Page 484 - Week 02 - Wednesday, 13 February 2013
lightning-strike fires in Namadgi national park says it all about the lessons that have been learnt and what we now know we need to do to deal with those types of fires. (Time expired.)
MADAM SPEAKER: A supplementary question, Ms Berry.
MS BERRY: Minister, what is the outlook for the rest of the bushfire season?
MR CORBELL: I thank Ms Berry for the question. The Bureau of Meteorology is continuing to predict average daytime temperatures and average rainfall over the period February to April this year. The general weather trend for the foreseeable future appears to be indicating something similar to recent patterns of predominantly dry with warm to hot temperatures and intermittent storm activity that will bring some brief respite but does not ameliorate the overall bushfire risk. For this reason the full suite of the government’s emergency planning arrangements are prepared in anticipation of such conditions.
Grassland fuel loads have increased significantly due to the above average rains experienced in the territory over the past two seasons. The drought indices that determine fuel moisture—that is, the level of potentially dry fuels available to burn—are very high, indicating that fuels are still very dry and ready to burn. Grass curing rates are still between 70 and 100 per cent, with the majority at around 90 per cent. Therefore, any fires starting in the grasslands will spread quickly and will significantly increase in their intensity and rate of spread on very hot, dry and windy days. As a consequence, the Rural Fire Service has been prepared for this bushfire season predominated by grassfire. The prolonged heat during January has highlighted the ongoing curing of these grasslands and we still need to be alert and prepared for the remainder of this bushfire season.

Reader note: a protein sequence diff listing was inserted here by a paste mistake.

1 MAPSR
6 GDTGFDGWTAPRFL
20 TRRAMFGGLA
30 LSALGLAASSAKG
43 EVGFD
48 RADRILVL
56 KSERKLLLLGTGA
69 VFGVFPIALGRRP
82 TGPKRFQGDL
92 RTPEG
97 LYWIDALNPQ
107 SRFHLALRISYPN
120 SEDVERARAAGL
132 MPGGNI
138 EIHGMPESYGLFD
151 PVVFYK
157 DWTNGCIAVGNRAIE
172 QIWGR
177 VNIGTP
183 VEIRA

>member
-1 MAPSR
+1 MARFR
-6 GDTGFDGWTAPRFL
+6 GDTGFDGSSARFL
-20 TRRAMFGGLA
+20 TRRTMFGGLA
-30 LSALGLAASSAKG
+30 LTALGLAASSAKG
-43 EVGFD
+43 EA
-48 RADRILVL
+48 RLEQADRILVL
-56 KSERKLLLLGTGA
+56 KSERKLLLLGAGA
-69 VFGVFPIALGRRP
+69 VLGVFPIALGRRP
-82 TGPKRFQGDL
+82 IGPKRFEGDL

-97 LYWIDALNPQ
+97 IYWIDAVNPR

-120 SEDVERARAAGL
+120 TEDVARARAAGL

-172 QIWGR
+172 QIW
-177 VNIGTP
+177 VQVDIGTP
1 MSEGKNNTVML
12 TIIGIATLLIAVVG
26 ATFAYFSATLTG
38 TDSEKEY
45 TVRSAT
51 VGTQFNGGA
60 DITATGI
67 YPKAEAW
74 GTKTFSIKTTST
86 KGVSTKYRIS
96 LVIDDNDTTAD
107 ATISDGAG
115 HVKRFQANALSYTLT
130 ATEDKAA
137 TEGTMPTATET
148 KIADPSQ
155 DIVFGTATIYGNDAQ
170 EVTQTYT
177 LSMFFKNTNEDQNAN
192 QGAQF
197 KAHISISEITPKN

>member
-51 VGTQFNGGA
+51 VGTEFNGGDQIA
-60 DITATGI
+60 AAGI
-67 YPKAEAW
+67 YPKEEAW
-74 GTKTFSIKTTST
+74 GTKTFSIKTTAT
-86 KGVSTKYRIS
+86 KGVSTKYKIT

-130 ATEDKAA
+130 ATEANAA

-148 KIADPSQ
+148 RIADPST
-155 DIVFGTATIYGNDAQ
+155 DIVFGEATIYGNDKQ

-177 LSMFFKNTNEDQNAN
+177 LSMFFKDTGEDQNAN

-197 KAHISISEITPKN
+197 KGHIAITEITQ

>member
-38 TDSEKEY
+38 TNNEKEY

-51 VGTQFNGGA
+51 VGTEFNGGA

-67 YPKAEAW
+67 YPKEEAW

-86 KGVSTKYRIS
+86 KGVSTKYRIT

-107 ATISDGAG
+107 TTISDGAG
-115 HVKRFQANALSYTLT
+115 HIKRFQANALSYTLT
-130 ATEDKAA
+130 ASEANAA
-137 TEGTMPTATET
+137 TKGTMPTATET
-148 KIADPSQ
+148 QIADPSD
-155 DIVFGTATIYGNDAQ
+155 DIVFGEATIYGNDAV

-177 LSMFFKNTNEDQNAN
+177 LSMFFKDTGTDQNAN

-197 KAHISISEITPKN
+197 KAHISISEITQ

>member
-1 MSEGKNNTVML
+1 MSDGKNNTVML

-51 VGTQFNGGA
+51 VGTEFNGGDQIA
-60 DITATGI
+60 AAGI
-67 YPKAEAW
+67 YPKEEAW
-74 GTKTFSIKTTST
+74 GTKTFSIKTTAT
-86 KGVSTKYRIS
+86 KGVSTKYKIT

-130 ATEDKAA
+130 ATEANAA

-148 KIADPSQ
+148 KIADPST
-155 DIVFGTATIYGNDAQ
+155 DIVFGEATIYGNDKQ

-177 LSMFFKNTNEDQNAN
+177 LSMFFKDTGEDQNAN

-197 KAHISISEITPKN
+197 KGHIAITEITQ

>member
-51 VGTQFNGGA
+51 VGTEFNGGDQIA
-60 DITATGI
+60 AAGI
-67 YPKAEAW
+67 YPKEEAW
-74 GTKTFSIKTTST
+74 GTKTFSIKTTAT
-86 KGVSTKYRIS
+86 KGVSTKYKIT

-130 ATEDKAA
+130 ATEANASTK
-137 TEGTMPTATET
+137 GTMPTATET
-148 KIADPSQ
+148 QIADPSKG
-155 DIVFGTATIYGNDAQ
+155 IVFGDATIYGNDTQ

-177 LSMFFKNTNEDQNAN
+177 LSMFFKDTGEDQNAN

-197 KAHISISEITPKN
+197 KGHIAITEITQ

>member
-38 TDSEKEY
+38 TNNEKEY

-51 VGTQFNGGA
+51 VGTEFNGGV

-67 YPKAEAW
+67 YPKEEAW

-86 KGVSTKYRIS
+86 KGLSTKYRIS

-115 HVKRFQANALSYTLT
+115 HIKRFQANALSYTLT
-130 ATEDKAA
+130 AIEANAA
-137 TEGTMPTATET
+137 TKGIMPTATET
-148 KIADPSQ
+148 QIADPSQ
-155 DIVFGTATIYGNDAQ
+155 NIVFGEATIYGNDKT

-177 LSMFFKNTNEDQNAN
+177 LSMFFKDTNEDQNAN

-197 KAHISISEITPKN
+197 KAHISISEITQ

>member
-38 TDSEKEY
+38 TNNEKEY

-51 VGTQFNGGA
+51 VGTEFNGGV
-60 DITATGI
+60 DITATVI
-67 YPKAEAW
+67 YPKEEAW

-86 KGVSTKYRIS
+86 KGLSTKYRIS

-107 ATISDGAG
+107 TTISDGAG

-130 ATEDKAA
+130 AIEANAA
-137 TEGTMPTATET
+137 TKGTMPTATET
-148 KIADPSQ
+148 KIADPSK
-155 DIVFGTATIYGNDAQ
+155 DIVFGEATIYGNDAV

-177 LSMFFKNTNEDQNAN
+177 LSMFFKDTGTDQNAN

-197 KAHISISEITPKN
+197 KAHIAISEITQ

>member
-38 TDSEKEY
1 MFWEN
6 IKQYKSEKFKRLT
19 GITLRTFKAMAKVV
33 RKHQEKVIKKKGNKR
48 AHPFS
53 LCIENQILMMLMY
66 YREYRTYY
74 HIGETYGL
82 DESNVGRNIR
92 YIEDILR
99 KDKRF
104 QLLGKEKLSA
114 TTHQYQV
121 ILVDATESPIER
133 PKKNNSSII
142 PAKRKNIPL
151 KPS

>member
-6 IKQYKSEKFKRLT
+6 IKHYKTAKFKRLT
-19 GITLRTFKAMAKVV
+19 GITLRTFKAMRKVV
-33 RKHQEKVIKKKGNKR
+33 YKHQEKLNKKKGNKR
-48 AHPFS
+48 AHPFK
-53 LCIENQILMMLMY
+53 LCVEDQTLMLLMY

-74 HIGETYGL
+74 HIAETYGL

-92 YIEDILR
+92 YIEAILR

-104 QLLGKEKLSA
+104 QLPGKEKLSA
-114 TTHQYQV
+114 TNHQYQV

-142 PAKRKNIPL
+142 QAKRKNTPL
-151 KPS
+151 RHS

MADAM SPEAKER: Supplementary question, Mr Smyth.
MR SMYTH: Minister, has the debrief of those RSF staff and volunteers who have participated in the activities of 8 January this year occurred? If not, why not?
MR CORBELL: I am not aware whether it has occurred or not. Obviously, a debrief is a standard practice and I will seek some further advice on that issue.
Schools—early intervention program
MR SESELJA: My question is to the Minister for Education and Training and it relates to the ETD half-yearly performance reports. Minister, 299 students with developmental delays and disabilities have enrolled in early intervention programs in the first six months of the financial year. Only 400 places are allocated for the year. Given that disability diagnosis can happen throughout the year, what gives you confidence that the number of children requiring this service will not exceed the budgeted 400, given that it is already nearly 75 per cent of that number?
MS BURCH: I thank Mr Seselja for his question. I do not have the half-yearly report in front of me, but I do have confidence that the department manages the referrals to